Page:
The Medfield Suburban Press
Thursday, March 23, 1995  

Showtime For McNeeley, Not Opponent


Peter McNeeley heard some boos from a few corners of the Worcester Memorial Auditorium Friday night, and he seemed slightly annoyed — responding immediately with one of the universal hand signals for defiance — but hardly surprised.

Following his first-round technical knockout of Danny Lee Wofford, McNeeley sounded as disappointed as everyone else, except maybe the really hard-core Hurricane faithful who ventured across the Rt. 495 boundary for Don King's St. Patrick's Day show.

But don't blame McNeeley. He did his part to entertain the crowd of more than 1,500 on hand for a pair of world championship fights. McNeeley knocked Wofford into the ropes late in the first round with a hard left-right combination after unloading a barrage of body shots into the ample midsection of his shorter, 230-pound opponent.

PETER McNEELEY, right, unloads on the wide target that was Danny Lee Wofford's waist line Friday night in Worcester.   (Staff photo by J. Kiely Jr.)

And don't blame the match-maker. The 33-year-old Wofford came into the bout with a less-than-stellar 14-40-2 record. Rather than mention Wofford's record, the ring announcer described him as a "veteran of 56 professional fights".

But, as McNeeley quickly pointed out following the fight, Wofford had gone at least half a dozen rounds with a host of top heavyweight contenders. Indeed, Wofford is generally known for his durability; he was still standing at the final bell in recent bouts against Michael Grant, Shannon Briggs, Bruce Seldon, Joe Hipp, and Trevor Berbick. He was TKO'd by Orlin Norris, but the end didn't come until the tenth round.

Friday night, however, one round with Peter McNeeley was more than enough for Wofford. He received a pummeling from McNeeley and was knocked down, but did manage to make it through the first three minutes of the scheduled ten-rounder. However, Wofford then declined to get off the stool for the second-round bell, claiming a head butt from McNeeley had done damage to his left eye. He clearly wanted nothing more to do with the Hurricane.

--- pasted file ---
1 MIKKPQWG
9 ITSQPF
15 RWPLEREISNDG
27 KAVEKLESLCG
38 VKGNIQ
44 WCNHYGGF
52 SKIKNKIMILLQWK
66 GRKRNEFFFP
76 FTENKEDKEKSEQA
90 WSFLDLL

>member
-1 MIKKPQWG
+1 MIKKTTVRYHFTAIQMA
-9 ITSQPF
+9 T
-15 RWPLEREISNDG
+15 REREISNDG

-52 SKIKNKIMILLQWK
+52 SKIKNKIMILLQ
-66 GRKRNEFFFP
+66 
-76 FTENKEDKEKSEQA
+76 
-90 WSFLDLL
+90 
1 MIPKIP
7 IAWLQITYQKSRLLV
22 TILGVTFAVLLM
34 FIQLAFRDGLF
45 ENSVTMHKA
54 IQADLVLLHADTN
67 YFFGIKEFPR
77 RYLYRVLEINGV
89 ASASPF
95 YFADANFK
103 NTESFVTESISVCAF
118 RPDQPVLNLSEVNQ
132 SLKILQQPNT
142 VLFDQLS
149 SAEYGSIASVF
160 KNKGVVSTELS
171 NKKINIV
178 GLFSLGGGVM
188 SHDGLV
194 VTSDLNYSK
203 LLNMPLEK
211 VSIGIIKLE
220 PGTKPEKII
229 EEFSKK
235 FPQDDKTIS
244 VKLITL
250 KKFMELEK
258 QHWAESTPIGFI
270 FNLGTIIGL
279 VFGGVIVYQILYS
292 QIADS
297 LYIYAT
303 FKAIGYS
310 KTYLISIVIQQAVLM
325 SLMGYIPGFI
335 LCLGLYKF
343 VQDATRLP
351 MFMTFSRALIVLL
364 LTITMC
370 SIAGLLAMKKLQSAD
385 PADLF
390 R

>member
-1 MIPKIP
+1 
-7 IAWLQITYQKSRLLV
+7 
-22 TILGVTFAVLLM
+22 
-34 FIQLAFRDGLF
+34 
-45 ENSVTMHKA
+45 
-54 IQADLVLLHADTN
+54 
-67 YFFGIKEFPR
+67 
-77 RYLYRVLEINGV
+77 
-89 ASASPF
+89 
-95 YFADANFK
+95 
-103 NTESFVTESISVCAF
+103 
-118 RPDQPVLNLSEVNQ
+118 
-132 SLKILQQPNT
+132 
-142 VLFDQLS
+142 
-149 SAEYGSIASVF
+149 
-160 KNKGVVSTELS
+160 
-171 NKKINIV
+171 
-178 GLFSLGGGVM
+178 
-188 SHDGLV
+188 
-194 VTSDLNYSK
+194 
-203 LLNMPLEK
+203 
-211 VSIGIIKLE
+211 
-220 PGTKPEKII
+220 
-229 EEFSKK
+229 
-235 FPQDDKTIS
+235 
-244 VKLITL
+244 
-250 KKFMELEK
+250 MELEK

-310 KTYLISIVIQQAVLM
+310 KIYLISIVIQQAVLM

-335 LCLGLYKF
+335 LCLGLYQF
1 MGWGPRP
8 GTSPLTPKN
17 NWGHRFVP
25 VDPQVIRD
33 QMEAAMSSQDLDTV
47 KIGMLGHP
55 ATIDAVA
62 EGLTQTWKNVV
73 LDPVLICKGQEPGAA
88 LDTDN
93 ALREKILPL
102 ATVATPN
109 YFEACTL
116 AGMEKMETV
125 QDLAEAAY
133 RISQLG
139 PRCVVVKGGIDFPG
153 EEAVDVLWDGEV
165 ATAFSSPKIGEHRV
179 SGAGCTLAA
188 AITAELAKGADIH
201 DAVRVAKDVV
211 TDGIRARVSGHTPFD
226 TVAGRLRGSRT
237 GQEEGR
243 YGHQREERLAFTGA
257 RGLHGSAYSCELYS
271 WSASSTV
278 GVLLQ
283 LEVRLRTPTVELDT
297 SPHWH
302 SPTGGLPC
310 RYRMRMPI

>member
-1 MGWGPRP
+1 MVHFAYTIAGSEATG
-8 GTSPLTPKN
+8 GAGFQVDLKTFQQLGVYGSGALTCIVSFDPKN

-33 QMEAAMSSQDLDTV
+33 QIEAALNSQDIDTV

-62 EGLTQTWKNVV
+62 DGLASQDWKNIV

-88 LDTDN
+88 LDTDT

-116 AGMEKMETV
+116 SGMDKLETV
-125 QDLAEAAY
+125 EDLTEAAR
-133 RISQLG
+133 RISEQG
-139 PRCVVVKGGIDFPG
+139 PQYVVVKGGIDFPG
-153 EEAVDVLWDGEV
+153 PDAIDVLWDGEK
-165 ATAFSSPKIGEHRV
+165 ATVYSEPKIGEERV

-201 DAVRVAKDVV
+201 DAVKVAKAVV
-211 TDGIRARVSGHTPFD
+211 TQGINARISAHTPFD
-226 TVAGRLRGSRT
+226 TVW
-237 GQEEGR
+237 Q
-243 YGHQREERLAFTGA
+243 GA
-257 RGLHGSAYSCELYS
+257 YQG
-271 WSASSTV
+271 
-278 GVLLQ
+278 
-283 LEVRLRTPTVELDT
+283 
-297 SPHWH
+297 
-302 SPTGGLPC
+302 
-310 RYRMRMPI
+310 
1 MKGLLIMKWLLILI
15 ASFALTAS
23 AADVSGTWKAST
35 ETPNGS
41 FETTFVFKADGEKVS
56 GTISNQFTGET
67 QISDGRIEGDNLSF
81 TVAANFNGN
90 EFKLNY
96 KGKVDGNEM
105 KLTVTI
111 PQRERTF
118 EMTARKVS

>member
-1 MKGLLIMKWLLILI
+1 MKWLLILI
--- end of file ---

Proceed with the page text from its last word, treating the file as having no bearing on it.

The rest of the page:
"Did he (Wofford) come to fight?," McNeeley asked rhetorically after the fight. "Did he throw any punches? What, three? If you were a fan and you were here watching, would you think that he had come to fight? No, he didn't come to fight."

The victory improved McNeeley's record to 35-1 with 29 knockouts. He's now scored seven straight first-round KOs.

As poorly as Wofford performed he was the first opponent of McNeeley's to make it through the first round since former WBC champion J.B. Williamson called it quits at the end of round two last June.

"He was dominated by a younger and stronger fighter who can pound with either his right or left hand and his best work is body shots," said Vinnie Vecchione, McNeeley's manager/trainer. "The bottom line is this: Nobody is going to stand up to those kind of body shots."

"He took the easy way out," McNeeley said of Wofford. "Would you have wanted to put up with ten rounds of that?

"What did I get out of the fight?," McNeeley repeated the questions posed to him by a reporter. "I got a 'W', that's what I got out of it — and I got it live on Showtime."

McNeeley's punches had taken their toll as Wofford took a knee before calling it quits after the first round.   (Staff photo by J. Kiely Jr.)

Not exactly...but close. Showtime, which broadcast the later Orlin Norris-Adolpho Washington and Julian Jackson-Agostino Cardamone championship fights live, showed a taped clip of McNeeley's fight. And while McNeeley's punching power was praised, the concensus of the Showtime commentators was similar to that of Worcester hecklers: McNeeley — or, more accurately, his management — needs to find better opponents.

A potential one is scheduled to get out of jail Saturday: former heavyweight champ Mike Tyson.

"Hey, he'll come to fight," said McNeeley when Tyson's name was brought up.

A report last week said negotiations were under way for a McNeeley-Tyson match this summer at Foxboro Stadium. Vecchione said there is some substance to that report.

The bottom line is this here: Right now negotiations are going on with the Kraft family [owners of Foxboro Stadium]," said Vecchione. "And if the negotiations continue and get to the next level, that's fine. We'll see what happens. It doesn't matter to us where the fight takes place. McNeeley will fight Tyson tomorrow."

"I'll fight anybody, anywhere," added McNeeley.

Related articles:
McNeeley Goes A Round, KOs Woeful Wofford   [The Boston Globe]
McNeeley Gets His Irish Up Early   [The Middlesox Daily News]
McNeeley Scuffles With Foe At Press Conference   [Milford Daily News]
Pre-fight Fireworks Kindle McNeeley Bout   [Boston Patriot-Ledger]

This story was published in the Medfield Suburban Press on 03/23/95.